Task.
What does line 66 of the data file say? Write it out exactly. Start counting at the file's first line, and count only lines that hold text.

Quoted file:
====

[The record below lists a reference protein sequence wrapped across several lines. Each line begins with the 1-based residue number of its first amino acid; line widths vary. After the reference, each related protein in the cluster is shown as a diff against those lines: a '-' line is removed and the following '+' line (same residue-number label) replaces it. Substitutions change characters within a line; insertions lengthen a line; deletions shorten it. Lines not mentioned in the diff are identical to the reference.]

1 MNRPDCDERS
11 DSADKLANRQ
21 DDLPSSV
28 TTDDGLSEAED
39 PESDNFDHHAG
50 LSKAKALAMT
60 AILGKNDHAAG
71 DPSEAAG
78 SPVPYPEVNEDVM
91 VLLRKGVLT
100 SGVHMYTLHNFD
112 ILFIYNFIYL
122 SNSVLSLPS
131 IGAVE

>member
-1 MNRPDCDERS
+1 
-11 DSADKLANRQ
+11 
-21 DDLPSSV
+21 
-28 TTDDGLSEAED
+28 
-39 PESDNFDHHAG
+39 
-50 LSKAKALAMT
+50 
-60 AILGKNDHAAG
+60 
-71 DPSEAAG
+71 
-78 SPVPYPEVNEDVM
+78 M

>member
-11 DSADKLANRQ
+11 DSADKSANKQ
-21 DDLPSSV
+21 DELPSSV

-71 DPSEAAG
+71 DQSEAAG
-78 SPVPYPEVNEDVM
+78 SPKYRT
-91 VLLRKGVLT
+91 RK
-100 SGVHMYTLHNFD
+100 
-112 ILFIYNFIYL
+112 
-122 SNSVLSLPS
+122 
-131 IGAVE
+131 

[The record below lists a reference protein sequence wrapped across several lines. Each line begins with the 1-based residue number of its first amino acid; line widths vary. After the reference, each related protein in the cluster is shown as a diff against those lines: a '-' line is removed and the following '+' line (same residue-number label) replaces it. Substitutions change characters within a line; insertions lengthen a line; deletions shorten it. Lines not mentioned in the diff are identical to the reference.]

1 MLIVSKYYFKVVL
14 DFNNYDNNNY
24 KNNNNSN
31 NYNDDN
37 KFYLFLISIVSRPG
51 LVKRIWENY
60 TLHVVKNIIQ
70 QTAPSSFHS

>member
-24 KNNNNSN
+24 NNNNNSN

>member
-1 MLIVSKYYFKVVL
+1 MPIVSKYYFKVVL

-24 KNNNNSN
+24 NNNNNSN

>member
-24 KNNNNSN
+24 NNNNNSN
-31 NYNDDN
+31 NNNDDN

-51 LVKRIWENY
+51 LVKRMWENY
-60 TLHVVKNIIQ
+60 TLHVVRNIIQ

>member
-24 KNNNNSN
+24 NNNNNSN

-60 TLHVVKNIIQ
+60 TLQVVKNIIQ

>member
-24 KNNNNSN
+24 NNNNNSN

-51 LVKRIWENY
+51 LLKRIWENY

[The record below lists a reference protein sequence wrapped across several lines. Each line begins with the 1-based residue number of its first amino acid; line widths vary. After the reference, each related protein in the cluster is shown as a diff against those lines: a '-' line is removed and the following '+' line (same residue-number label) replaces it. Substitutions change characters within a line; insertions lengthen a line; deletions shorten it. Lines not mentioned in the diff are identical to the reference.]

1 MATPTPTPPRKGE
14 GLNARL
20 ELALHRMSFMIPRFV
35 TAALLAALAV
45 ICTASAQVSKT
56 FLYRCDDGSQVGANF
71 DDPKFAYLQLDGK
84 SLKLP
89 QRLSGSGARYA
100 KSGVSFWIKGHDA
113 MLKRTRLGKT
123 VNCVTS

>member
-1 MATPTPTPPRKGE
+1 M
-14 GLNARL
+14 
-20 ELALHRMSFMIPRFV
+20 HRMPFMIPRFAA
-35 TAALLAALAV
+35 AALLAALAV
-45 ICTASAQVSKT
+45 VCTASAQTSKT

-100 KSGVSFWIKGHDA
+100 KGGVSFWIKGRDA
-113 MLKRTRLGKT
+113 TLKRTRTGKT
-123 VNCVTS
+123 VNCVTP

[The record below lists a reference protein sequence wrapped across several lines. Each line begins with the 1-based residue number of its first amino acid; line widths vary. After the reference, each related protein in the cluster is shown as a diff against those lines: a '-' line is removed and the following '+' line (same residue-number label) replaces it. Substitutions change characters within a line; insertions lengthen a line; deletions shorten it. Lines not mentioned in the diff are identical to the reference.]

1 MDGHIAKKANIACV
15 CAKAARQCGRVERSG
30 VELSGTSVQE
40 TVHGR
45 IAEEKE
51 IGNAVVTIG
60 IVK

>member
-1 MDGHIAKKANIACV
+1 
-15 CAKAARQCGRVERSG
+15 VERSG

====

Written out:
>member